By MICHAEL GINGOLD
Before heading off to the titular freaky institution in BOARDING SCHOOL, young Jacob (Luke Prael) has to deal with night terrors and a home life with a very high-strung mom played by Samantha Mathis. The actress speaks to RUE MORGUE about SCHOOL, her upcoming projects and a fright film from her childhood in this exclusive chat.
Mathis, familiar from genre fare like AMERICAN PSYCHO and TV projects such as SALEM’S LOT, UNDER THE DOME and THE STRAIN, makes a vivid impression as BOARDING SCHOOL’s unbalanced Isabel. The film, which opens in select theaters and on VOD/digital this Friday from Momentum Pictures, is one of a trio of new scare features featuring the actress, also including the Blumhouse movie ALL THAT WE DESTROY and the serial-murderer psychodrama THE CLOVEHITCH KILLER.
One of the interesting things about BOARDING SCHOOL is that your early scenes could be part of a domestic drama, separate from the horror material. Was there more of that in the original script?
Not much, no. That was the way it was sort of bookended, if you will. That was the structure of the script.
How did you get into the headspace of Isabel, who’s a little hysterical and unhinged?
[Laughs] Boaz and I had long conversations about what was informing that, the way that she was raised. I mostly took my notes from Boaz and what was on the page. I could see she was a woman who was sort of desperate, and trying to hold things together. A woman on the verge of a nervous breakdown, if you will!
How was it working with Luke Prael as your son?
I loved working with Luke. It was really his first project, and he had a sort of raw openness. His face is extraordinary; he’s a beguiling character to look at, and Boaz did a great job of casting him.
The film touches on Jacob’s Jewish identity as one of its themes; was that something that informed your performance as well?
Absolutely. It’s pretty clear that Isabel’s mother went through the horrors of the Holocaust, so I did some research into what it’s like to be raised by Holocaust survivors. I can’t speak for everyone, obviously, and all the myriad ways in which that affects people, but there were certainly stories I read about people whose parents went through that, who were raised within stressful homes with a lot of emotional scars in their pasts, and I think that’s evident in the movie.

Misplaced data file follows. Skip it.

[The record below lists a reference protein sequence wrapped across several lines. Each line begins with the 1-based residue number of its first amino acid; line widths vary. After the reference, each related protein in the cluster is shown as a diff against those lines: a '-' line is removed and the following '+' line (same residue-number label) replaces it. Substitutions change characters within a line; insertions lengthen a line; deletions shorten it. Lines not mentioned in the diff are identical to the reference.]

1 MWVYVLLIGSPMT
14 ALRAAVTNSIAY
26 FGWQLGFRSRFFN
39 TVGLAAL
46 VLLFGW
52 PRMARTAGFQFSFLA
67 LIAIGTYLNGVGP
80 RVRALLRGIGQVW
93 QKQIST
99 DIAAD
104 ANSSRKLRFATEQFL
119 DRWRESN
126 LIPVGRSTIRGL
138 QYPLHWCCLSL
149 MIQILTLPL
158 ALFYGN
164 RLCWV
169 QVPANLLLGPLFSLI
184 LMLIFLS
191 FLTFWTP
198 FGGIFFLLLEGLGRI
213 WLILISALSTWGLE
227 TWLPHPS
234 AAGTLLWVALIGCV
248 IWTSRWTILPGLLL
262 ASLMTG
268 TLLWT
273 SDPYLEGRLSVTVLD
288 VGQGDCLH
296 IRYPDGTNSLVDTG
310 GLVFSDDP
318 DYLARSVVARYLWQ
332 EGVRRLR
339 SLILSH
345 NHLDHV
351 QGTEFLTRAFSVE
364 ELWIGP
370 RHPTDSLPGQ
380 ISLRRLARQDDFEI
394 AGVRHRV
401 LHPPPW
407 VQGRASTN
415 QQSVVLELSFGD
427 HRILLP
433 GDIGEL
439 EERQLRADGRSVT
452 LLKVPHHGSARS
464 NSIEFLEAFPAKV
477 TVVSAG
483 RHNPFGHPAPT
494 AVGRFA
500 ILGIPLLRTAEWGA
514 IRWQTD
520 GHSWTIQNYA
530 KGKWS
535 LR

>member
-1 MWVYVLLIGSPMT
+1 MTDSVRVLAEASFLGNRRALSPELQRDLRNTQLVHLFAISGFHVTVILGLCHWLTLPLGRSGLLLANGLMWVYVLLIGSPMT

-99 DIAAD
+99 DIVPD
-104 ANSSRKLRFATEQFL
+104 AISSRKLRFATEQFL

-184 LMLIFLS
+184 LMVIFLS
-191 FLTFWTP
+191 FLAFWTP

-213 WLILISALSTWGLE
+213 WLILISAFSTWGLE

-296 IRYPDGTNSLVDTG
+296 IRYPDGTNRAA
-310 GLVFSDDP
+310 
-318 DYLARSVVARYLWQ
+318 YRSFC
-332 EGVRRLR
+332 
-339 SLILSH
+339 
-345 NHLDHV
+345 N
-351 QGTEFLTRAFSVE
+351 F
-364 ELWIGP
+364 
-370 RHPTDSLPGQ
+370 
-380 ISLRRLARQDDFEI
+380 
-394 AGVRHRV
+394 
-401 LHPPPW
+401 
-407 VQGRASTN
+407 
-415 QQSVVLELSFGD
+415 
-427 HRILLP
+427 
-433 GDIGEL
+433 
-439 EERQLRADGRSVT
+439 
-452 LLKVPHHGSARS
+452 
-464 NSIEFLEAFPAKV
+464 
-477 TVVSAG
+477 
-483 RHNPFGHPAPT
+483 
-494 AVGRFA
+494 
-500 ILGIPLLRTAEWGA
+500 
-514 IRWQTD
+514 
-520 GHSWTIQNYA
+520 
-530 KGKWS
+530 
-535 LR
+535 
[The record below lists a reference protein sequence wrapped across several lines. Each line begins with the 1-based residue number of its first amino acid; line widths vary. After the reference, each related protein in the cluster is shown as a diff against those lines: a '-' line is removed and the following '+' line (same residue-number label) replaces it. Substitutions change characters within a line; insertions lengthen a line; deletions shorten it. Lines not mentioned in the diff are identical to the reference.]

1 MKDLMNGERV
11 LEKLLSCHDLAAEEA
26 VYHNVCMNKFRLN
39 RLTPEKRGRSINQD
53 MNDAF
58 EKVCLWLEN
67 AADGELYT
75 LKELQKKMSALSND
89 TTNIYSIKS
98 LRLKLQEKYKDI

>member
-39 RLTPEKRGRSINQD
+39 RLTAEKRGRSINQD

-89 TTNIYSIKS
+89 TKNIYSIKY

That’s a level you don’t often see in the horror genre; was that part of what attracted you to BOARDING SCHOOL?
Yeah, I thought it was an interesting combination of things. It was a character I’d never played before, and a unique landscape of storytelling. I was also familiar with Boaz’s work, and excited about working with him.
Are you a parent yourself, and if so, did that inform how you approached Isabel?
I’m not, but this isn’t the first time I’ve played one. It’s not a world I’m unfamiliar with. But she’s a very particular mother, and very fragile and wounded. She loves her son but she’s also trying to survive, and I think the old adage of “love is blind” applies here; she doesn’t want to see what her fiancé may be doing. That’s a real driving force for her character.
What can you tell us about ALL THAT WE DESTROY?
I can tell you that it’s directed by a woman named Chelsea Stardust Peters, who worked at Blumhouse for many years, and Blumhouse has acquired it to be part of the series they’ve set up on Hulu, where they’ll release a movie every month that is related to a holiday in that month. So ALL THAT WE DESTROY will be released next May for Mother’s Day. And I can tell you that I play a mother who’s a geneticist, and I have a very complicated son. We just finished that, and I don’t know how much they would want me to say about it, so I don’t want to give it away.
I also have a movie coming out that I did with Dylan McDermott and Charlie Plummer called THE CLOVEHITCH KILLER [which we previously reported on here]. It’s predominantly Charlie and Dylan’s movie; I play Dylan’s wife, and it’s a coming-of-age story about a young man who suspects that his father may be an infamous serial killer, and is trying to figure out whether his father is in fact that person. It’s a really interesting, twisted little movie [laughs]. Charlie is extraordinary; he’s a very talented, natural young actor, and I enjoyed playing mother and son with him. And Dylan does something in this film that we’ve never seen him do before, a very specific character.
And I have to say, watching it, I was delighted and also really scared by the movie; it is very upsetting. Which is great, inasmuch as it accomplishes what it set out to do, and the fact that I’m in it and felt that way speaks to its success—I hope!
Do you tend to get scared even by your own horror films when you see them?
Not generally speaking, if I’m involved in a scene that’s scary. I’m actually a really big chicken when it comes to horror movies, so I don’t see a lot of them! If I do, I sort of have to watch them with my hands over my eyes; I suppose it speaks to my active imagination, and one of the things that makes me a good actress is the fact that I do have an active imagination. I remember my mother [actress Bibi Besch] doing a horror movie when I was 8 or 9 years old, and just being terrified by the suggestion of the monster in it. It was called THE BEAST WITHIN, and I only visited a few times, ’cause I was still in school. Just being on the set, though, and then coming home after work and knowing who the monster was, I could imagine that that monster was in our house. You know, kid stuff. But I still get scared sometimes.